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Why I Don't Want to Live in Oregon: The Cascadia Subduction Zone

Updated on August 13, 2015

USGS Earthquakes Map

The USGS monitors realtime earthquakes around the world and feeds it to this map. This is a screenshot of what it looked like when I was writing this article, 6 Nov 2011.  (U.S. government sites' content is usually public domain)
The USGS monitors realtime earthquakes around the world and feeds it to this map. This is a screenshot of what it looked like when I was writing this article, 6 Nov 2011. (U.S. government sites' content is usually public domain) | Source

Not Enough Earthquakes?

[Nov 6, 2011] Oregon. Nice state. Lovely people. There's just one little problem. Or rather, a big one. The ground is not moving.

Check the USGS current earthquake map, and you'll probably see something like this: a weekly patter of minor earthquakes along most of the west coast from Alaska down to Mexico, and a cluster in Oklahoma, fracking central. 5s don't worry me. They're not a problem, unless you're a wine bottle on an open shelf.

What worries me is the coast of Oregon. It's silent, eerily silent, like the calm before a storm. It's been like that for years. You may see a few tiny quakes, but nothing like the quake frequency of the fault zones to the north and south.

On the Oregon coast, the earth is holding its breath.

What Do Big Earthquakes Have in Common?

All 7.5+ earthquakes in the past five years, gleaned from the USGS "Significant Earthquakes" lists:

  • 2011 Japan quake, M 9.0
  • 2010 Chile quake, M 8.8
  • 2010 Indonesia quake, M 7.7
  • 2009 Samoa quake, M 8.1
  • 2009 Santa Cruz Islands, M 7.8 (SE of Indonesia)
  • 2009 Indonesia quake, M 7.7
  • 2008 Sichuan quake, M 7.9
  • 2008 Othosk quake, M 7.7 (coast of Russia)
  • 2007 Sumatra quake, M 8.5
  • 2007 Peru quake, M 8.0
  • 2006 Kuril Islands, M 8.3 (off coast of Russia)
  • 2006 Tonga quake, M 8.0
  • 2006 Kamchatka quake, M 7.6
  • 2006 Java earthquake, M 7.7

What do they have in common? They're along subduction zones.

Megathrust Is Mega-Scary

The earth's surface is composed of tectonic plates, like the panels of a car's exterior. However, unlike your car's panels (I hope), the earth's plates are moving, dragged by currents in the earth's superheated interior.

In California where I live, we've got strike-slip faults. These are two plates sliding past each other in opposite directions (like hands rubbing together). The Pacific Plate is heading slowly north, grinding against the North American plate as it heads for Alaska. Strike-slip faults are nasty: they catch, stick and let go. They can let loose with earthquakes up to the 7-8 magnitude range, enough to stress quake-reinforced buildings to the limit.

However, they are dwarfed by megathrust earthquakes. These quakes occur along subduction zones where one plate is being driven down under another one. A megathrust happens when the top plate's edge starts to curl down, down, down... then springs back up along a rupture that can be hundreds of miles long. This "springboard" action on the ocean floor causes tsunamis.

Recent examples of megathrust quakes: the 2011 quake in Japan, the 2004 Indonesian quake, and the 2010 Chilean quake which was a weak megathrust quake at 8.8. Megathrust earthquakes are 9.0 and up.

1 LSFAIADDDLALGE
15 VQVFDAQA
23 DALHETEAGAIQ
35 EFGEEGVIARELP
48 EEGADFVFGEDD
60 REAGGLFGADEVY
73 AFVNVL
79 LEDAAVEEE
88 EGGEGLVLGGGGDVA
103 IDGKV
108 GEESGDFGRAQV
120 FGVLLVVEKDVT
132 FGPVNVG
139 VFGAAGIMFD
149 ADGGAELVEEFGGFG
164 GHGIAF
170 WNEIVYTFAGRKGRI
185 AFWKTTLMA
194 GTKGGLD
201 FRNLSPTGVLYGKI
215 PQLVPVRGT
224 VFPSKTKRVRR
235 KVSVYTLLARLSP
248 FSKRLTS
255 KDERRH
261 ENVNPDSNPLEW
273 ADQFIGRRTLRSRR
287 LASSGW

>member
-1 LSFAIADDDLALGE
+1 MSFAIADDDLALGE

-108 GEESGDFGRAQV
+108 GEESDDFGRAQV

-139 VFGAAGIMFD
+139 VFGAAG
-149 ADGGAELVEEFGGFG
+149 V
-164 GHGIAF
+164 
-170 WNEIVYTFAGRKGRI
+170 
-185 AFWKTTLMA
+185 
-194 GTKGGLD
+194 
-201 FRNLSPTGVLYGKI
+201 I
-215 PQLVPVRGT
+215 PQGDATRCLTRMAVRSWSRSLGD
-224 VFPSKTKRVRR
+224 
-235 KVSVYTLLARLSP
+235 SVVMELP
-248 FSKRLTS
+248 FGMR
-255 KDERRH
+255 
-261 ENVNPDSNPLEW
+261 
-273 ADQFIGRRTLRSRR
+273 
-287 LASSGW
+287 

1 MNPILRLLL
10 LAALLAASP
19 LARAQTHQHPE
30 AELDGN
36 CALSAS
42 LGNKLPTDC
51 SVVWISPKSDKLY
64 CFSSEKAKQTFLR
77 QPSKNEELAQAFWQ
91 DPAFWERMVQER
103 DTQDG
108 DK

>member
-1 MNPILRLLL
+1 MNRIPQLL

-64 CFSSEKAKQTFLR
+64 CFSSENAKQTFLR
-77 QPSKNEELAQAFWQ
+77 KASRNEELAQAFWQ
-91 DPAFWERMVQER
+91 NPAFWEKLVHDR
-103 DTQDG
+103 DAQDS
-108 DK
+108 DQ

Remember, the earthquake magnitude scale is logarithmic: each number on the scale is 32 times more powerful than the one before. Japan's 9.0 quake was about 1000 times stronger than the 7s which Californians dread as "The Big One."

So? Well, most of the subduction zones around the Pacific Plate have big quakes fairly often (box, right), letting off pressure. All the megathrust subduction zones have let go with a ~9 or thereabouts in the past 50 years. Except one: Cascadia.

The Cascadia Subduction Zone

A comparison of the Sumatra, Indonesia earthquake of 2004, which ripped open 400 kilometers (250 miles) of sea floor, to the Cascadia Subduction Zone which is expected to rupture the same way. (Click for full-sized.)
A comparison of the Sumatra, Indonesia earthquake of 2004, which ripped open 400 kilometers (250 miles) of sea floor, to the Cascadia Subduction Zone which is expected to rupture the same way. (Click for full-sized.) | Source

Cascadia Subduction Zone

In the Pacific Northwest, a remnant of an older plate, the Juan De Fuca plate, is being subducted under the North American plate. Historically, this subduction fault zone has let loose with a megathrust quake every few hundred years, creating tsunamis up to 100 feet high. Japanese ports were damaged by tsunamis from the last Cascadia quake in 1700. Extensive evidence shows it was a killer of magnitude 9.

The Cascadia Subduction Zone is also the reason for Mount St. Helens and the other volcanoes in Oregon and Washington State. As a plate gets thrust down into the earth's molten core, it melts, dragging with it ocean-bottom sediments and seawater that boil and release gases. Pressure builds. Molten rock and gases bubble back up to the surface through fractures parallel to the fault zone, eventually erupting as volcanoes.

The section of the Cascadia Fault off the coast of Oregon (right) is stuck. Sooner or later, it's going to let go.

When it does, it will probably unleash a 9 like the Indonesia, Chile and Japan quakes. Oregon, Washington State, and northern California will take the brunt of it.

Video: "The Next Megaquake" (Warning: Scary Reconstruction)

Map: Pacific Northwest

The Really "Big One"

California buildings are designed to withstand magnitude 7-8 earthquakes, and I'm sure Oregon's are too. Still, I'm wary: I think an 8 will prove too much for some buildings and shred the power grid, gas, water and other utilities. Roads will be cut or blocked by debris.

Whata about a 9? Amazingly, Japan and Chile had few buildings collapse outright in their megathrust quakes, but many buildings cracked, and their infrastructure took a beating. I don't think our engineering and building codes are as strict as theirs. Even if our buildings hold up, the best engineering on the planet cannot hold back tsunamis. Quakes shake. Tsunamis bulldoze.